Book Review: Graffiti ... The revolutionary approach explained

Dina Kabil, Saturday 16 Mar 2013

A new book by artist and activist Heba Helmy attempts to "preserve" revolutionary graffiti before it is too late

Gowaya Shaheed

Gowaya chahid (Martyr Inside Me), by Heba Helmy, Cairo: Dar Al-Ain, 2013.

The essence of this beautiful book of photographs by Heba Helmy is the marriage of documentation and personal testimony. It attempts to capture the intangible, since one of the main motives of the author is saving graffiti and the moment of seizing power. That's what she asks in the book, how to preserve graffiti, tell its honest story as part of the official history of the revolution? "So far, the Egyptian government has fought against street art, spending huge sums to clear it; how can it be saved?" She asks.

This is not the first book on Revolutionary graffiti; there have been five others, two by the photographer and writer Cherif Abdel Meguid, then a collective work by the author "Walls shout," and a final one by Swedish writer Mia Grondhal. But Heba Helmy's is the first of its kind as it shows off the talents of the painters through the artistic design of the book and its vision of the exhibition photos. The photographs shows "respect" to the nature of this wall-art by printing it, following the Japanese technique, over four pages of the book. This allows it to give full dimension of the "real" graffiti in its live context (the ratio of wall drawings to the buildings and the street) and reflects the depth of the shot, as in the example of the graffiti in the famous Mohamad Mahmoud street.

The documentation of graffiti in this book is based on a distinct vision; an identification between the revolutionary process and the lineage of graffiti. It shows the very first graffiti that accompanied the January 25 revolution (statements on walls such as "Be with the Revolution"), then the public discovery of arrests of civilians and subjecting them to military trials. Here she focuses on the end of the honeymoon period between the people and the Supreme Council of Armed Forces (SCAF), revealing graffiti that accompanied the campaign "No to military trials to civilians." Then there's the graffiti of the army spreading in Tahrir Square during the anniversary of the murder of Khaled Said June 6, 2011, and protesters go out under the call for "Eradicating, purify the Ministry of the Interior," where we see the painting with words like "flank" and on the walls of the ministry itself: "The police, they are thugs, Baltaguia" Through the massacre of Maspero, where a lot of graffiti depicts the martyr, Mina Daniel, and sit-ins of Mohamad Mahmoud (the enormous graffiti of Ammar Abu-Baker of eyes of freedom in allusion to the revolutionaries who have lost their eyes during this sit-in) and the Council of Ministers, Kasr Al-Aini. Helmy goes all the way to the call for a general strike on 11 February 2012.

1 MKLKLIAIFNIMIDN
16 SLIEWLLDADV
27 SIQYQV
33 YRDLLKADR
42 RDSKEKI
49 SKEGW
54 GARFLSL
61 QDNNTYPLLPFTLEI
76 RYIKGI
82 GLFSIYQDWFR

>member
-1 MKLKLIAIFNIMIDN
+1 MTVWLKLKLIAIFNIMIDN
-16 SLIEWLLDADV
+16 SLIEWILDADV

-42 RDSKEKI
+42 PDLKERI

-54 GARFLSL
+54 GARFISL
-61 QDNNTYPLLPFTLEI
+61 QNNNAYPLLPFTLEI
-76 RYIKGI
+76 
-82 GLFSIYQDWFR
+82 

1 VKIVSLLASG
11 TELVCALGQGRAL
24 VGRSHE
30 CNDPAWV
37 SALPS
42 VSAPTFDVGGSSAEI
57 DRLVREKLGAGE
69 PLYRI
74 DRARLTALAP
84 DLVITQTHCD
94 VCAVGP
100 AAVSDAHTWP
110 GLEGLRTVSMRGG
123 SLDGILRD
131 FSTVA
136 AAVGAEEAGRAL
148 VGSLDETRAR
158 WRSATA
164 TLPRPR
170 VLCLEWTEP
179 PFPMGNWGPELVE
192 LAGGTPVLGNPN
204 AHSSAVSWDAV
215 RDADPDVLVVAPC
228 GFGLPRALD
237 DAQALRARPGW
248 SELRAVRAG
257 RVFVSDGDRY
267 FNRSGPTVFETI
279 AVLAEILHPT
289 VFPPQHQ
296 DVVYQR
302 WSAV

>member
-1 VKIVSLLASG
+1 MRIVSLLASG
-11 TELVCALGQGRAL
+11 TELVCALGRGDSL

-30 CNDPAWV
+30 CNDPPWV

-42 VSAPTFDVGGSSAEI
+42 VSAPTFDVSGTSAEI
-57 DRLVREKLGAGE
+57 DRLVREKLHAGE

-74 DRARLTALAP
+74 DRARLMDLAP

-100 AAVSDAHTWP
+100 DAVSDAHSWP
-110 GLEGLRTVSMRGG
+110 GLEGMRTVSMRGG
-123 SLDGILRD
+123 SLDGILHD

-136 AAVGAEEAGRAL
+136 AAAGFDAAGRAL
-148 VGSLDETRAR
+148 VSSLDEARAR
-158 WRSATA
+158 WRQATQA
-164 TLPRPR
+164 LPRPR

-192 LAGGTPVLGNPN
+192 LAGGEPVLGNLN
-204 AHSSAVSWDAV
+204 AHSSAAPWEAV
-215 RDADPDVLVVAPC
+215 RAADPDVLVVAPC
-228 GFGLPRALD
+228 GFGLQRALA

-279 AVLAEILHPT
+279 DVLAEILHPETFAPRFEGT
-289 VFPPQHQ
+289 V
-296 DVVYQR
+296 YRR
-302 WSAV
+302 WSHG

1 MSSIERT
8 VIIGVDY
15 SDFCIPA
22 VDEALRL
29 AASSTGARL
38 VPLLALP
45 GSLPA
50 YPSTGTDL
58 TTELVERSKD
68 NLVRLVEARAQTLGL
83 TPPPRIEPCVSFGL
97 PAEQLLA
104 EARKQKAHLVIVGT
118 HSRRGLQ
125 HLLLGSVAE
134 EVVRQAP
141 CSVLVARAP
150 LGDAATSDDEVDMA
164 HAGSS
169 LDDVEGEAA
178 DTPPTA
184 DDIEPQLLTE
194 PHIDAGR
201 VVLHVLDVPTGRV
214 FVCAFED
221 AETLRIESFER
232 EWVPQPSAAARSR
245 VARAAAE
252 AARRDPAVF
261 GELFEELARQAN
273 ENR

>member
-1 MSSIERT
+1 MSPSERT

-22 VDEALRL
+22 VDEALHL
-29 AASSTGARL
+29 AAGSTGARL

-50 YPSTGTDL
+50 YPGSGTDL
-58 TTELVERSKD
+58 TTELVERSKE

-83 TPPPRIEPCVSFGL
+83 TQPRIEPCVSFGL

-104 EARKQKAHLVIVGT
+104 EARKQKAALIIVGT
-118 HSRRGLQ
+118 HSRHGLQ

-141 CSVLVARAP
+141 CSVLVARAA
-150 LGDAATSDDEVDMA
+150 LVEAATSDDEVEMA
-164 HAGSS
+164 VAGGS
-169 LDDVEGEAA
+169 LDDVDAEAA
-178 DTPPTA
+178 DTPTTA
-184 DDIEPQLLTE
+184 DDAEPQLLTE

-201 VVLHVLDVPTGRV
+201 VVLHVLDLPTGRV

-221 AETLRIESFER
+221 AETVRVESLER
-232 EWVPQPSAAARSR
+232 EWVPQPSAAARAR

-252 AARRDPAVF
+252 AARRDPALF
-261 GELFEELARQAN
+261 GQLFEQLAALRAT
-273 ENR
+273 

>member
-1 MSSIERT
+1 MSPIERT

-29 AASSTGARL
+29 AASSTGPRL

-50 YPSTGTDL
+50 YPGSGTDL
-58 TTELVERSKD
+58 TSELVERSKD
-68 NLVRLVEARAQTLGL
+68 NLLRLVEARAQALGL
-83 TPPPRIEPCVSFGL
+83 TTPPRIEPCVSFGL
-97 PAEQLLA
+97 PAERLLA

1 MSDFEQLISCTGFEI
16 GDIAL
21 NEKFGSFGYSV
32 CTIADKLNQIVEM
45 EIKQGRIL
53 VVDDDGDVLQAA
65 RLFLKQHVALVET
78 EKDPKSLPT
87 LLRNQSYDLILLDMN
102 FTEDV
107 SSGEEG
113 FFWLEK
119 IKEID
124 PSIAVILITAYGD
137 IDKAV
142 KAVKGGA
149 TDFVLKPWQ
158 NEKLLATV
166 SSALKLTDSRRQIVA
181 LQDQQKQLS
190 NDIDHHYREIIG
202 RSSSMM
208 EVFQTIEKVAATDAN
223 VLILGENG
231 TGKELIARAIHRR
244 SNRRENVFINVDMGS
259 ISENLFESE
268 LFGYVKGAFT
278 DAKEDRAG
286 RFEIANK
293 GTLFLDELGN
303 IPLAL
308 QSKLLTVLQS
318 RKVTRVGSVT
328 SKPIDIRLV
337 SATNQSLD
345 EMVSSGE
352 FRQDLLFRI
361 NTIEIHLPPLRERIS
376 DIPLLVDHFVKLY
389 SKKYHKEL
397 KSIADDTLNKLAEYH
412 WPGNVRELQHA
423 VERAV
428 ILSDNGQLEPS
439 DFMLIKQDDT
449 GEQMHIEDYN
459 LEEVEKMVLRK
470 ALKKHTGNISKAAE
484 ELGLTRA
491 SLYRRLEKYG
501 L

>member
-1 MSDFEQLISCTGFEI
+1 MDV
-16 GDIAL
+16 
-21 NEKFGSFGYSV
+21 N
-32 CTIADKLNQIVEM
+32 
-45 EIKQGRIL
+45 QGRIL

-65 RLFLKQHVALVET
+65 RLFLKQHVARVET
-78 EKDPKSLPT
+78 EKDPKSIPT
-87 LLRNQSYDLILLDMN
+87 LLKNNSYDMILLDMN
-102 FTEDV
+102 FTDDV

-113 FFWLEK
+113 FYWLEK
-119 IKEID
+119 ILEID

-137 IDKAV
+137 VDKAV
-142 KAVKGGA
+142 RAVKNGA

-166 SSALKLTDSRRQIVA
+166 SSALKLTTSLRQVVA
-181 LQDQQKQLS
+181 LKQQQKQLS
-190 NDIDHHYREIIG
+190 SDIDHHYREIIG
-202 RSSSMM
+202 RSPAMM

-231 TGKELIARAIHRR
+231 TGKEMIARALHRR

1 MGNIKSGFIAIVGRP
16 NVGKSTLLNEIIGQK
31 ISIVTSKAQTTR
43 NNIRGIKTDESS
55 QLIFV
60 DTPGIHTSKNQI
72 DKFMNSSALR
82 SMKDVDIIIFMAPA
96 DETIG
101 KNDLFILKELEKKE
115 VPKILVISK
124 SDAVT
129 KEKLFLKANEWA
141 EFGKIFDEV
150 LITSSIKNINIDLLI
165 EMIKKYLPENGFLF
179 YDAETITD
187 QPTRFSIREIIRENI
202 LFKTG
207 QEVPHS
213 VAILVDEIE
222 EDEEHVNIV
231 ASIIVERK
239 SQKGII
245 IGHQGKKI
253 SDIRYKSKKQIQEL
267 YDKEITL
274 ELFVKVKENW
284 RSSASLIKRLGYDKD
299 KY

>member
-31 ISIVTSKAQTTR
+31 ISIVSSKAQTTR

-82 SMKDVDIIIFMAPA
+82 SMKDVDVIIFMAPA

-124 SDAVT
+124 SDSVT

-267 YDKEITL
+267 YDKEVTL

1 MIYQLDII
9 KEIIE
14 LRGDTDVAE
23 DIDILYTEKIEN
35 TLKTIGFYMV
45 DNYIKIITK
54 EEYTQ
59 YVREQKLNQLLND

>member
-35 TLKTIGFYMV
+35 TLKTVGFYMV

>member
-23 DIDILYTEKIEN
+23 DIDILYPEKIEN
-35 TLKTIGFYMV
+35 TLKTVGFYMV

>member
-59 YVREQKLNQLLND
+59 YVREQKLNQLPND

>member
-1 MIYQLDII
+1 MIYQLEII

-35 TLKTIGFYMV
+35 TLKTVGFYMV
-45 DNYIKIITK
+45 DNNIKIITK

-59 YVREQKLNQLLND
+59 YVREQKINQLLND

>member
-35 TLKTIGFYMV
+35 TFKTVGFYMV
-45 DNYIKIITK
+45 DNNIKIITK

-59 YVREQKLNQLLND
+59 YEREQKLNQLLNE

As if following the historical timeline of graffiti, she traced the route of the graffiti activists. She explicitly honors graffiti creators, unknown "soldiers" of the revolution, in the dedication to the Glory and its Turbulence at the beginning of the book.

Fully experience the change

Personal testimony? Naturally. Helmy lived the events from day to day, not only as an artist trying to live fully in the moment of change, but also as an activist in the ranks of revolutionary socialists. She wrote a very significant testimony on the realisation of major "unexpected events" on January 25. Previously, very similar riots organized by the opposition were constantly cut short, but "it was the only space allowed. That was the beginning." Appropriating the streets again is the challenge of the moment and these initiatives that document the victory of street art are the real witnesses.

Originally published in Al-Ahram Hebdo.

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